Even if you are away for just one week...I bet one of the first things you do is to have a little look at what has happened in the garden. The short carpeting thyme is out, and producing lots of nectar for the bees. It is fitting therefore that I offer this picture as my first item for SOS this week.
Round by the circle
For each of us plant lovers there are things that attract us to particular plants or groups of plants. I love plants with interesting foliage, and shape. I had grown this in previous gardens, and this year I felt it was time I planted it again.
Bought this year from Totworth Plants at the Spring Bishop's Palace Rare Plant Fair: Anaphalis margaritacea caught my eye on our return. Of course it is yet to flower, however, its lance shaped leaves with silver stems contrasts well with the various shapes around.
Back in May, I shared this tub on SOS which held the Clematis Viennetta. And on our return this is what greeted me.....
The stems are soft and pliable so as the lengthen I bend them back down and round. At the base to give shade I have some ferns and a white bedding fibrous begonia that is in its third season, which just keeps on going.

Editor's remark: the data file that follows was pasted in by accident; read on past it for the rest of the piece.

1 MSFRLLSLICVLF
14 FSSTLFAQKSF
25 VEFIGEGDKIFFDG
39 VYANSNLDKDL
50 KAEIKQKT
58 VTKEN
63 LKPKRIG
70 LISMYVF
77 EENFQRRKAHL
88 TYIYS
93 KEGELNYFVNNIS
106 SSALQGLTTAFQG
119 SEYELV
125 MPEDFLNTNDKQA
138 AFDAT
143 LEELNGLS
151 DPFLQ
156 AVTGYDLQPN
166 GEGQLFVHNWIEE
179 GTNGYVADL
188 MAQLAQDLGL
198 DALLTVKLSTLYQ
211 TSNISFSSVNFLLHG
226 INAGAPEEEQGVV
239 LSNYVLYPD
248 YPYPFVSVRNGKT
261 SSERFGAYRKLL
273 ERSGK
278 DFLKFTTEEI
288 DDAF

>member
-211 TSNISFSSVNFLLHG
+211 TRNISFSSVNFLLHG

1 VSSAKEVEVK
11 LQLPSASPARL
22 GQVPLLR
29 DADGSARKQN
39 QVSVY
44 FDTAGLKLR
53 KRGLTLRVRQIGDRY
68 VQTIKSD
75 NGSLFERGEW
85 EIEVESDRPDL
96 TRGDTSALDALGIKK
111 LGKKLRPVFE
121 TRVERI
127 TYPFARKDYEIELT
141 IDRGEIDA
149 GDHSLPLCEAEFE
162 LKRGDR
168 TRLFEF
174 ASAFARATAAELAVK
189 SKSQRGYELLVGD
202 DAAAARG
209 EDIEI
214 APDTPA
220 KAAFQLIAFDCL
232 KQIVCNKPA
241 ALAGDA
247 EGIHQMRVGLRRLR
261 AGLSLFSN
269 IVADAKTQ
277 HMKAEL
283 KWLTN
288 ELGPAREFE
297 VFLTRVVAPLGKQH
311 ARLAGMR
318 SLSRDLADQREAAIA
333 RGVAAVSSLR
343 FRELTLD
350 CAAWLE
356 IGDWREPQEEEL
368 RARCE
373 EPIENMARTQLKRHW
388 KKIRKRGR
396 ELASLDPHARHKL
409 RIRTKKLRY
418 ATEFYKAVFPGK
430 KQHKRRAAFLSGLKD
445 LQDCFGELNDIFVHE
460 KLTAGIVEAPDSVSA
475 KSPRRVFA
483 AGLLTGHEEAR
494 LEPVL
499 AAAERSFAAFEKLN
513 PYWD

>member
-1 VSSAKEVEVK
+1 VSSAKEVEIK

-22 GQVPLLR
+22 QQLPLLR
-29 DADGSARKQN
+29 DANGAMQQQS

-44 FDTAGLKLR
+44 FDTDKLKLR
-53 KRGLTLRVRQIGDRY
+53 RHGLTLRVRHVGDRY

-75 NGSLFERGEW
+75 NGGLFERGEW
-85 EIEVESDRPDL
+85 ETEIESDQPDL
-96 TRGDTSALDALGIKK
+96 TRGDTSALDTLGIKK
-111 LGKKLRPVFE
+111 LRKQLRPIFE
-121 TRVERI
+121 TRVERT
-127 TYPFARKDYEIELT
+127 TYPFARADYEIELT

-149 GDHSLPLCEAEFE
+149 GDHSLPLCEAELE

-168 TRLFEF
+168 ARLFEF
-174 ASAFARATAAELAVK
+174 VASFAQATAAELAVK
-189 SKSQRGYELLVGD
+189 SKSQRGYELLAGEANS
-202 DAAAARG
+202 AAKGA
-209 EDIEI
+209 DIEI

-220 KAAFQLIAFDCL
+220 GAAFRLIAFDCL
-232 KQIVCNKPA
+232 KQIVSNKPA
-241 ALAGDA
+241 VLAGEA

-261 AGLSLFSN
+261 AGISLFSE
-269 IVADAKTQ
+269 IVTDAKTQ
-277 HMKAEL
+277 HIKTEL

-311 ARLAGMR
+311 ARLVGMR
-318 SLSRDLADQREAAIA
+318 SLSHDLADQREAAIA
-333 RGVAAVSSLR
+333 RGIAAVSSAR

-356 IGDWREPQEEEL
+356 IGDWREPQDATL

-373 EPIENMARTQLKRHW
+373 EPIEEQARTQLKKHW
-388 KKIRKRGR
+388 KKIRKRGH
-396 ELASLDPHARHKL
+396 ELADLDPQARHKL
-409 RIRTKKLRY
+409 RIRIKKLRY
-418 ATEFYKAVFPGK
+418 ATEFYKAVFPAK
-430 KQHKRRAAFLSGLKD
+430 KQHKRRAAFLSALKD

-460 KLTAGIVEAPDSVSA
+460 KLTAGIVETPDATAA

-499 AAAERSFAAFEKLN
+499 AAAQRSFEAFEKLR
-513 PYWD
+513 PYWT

Blocking my path, a few fallen annuals. I usually love Love in the Mist, but these thugs were poorly placed, and far too tall for their position by the edge of the path. They were a long time in bud, and only opened in the last week. They were autumn sown so I think much stronger that the plant from which I had saved seed last year. I think they are Nigella Hispanica African Bride origin.
On the other side of the Circle towards Acer Corner, I am far happier with the shorter plants by the edge. Achillea × lewisii 'King Edward' again planted this year is one that I have grown many times before. In my opinion this is a really good plant for the front of the border, isn't it looking just right against the tiny Sedum hispanicum glacum and sedum spathulifolium purpureum?
For my sixth SOS I am posting a picture of a little plant I saw growing at Marwood Hill Gardens, in the hope that someone may know its name. I asked in the nursery, but they were unable to help. Its leaves are wide and soft and almost like a grass. There were some paler creamy flowered types further along, as well. Mr S was a little gardened out by the end of the holiday....however this garden was more to our taste compared to RHS Rosemoor....
Here is the 'creamy' coloured one...I think maybe more white with a hint of pink. I've put this up after Jim suggested it was Freesia Laxa,